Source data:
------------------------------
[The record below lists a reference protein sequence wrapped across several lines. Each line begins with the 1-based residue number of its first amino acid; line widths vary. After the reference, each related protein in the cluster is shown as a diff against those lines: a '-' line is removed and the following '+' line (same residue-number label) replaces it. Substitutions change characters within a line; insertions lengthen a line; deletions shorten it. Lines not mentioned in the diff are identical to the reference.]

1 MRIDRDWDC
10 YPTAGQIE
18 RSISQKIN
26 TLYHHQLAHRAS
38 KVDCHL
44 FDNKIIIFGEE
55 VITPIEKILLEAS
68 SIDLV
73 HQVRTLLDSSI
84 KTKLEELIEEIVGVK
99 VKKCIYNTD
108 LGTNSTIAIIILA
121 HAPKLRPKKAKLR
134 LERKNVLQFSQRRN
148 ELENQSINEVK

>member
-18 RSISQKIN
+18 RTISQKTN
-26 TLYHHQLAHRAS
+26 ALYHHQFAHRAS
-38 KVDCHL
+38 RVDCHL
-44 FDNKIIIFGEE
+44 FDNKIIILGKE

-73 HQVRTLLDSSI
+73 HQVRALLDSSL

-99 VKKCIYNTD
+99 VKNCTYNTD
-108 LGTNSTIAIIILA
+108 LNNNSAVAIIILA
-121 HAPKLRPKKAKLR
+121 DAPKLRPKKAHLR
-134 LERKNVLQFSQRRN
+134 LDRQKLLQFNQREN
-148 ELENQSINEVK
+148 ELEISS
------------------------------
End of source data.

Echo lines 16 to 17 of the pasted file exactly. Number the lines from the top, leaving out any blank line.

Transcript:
148 ELENQSINEVK

>member